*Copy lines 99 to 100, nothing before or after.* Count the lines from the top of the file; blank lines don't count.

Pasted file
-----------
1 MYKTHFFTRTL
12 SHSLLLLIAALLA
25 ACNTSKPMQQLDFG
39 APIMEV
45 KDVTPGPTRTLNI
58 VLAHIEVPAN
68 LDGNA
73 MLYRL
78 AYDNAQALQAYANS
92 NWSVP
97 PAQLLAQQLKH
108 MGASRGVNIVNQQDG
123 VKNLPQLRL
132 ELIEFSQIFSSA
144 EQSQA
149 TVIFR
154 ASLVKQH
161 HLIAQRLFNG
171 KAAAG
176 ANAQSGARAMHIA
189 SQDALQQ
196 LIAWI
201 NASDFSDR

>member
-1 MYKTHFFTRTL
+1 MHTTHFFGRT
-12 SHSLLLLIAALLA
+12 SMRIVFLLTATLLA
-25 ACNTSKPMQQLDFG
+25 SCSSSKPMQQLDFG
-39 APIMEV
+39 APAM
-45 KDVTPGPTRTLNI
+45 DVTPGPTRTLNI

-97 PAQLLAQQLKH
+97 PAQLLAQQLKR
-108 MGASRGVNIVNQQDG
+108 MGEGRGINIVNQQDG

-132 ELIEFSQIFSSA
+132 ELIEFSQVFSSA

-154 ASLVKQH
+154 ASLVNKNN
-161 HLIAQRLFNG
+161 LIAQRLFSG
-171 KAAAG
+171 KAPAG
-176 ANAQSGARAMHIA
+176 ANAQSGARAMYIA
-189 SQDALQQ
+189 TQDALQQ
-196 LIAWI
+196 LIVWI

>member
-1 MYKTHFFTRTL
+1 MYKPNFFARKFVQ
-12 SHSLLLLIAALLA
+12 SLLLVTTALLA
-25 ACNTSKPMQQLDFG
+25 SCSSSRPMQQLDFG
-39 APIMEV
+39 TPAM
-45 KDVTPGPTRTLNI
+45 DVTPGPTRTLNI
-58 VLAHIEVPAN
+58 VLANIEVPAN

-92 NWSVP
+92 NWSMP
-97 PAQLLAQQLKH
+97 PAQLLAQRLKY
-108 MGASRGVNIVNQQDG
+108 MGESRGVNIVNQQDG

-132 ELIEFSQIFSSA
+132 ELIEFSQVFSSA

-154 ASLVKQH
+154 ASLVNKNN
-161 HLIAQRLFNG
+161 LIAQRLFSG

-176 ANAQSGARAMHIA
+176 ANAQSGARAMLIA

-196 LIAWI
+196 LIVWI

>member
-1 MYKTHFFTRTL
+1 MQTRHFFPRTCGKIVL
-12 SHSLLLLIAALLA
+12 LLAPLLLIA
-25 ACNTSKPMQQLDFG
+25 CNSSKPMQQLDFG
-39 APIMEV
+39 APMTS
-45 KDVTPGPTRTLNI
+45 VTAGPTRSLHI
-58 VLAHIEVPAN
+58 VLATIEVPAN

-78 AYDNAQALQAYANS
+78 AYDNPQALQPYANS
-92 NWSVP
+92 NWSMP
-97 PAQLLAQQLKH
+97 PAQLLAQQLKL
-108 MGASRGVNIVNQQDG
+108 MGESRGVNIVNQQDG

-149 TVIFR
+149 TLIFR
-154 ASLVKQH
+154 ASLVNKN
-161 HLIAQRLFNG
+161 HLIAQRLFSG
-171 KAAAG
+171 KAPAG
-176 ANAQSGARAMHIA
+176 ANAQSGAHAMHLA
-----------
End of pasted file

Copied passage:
-97 PAQLLAQQLKH
+97 PAQLLAQQLKL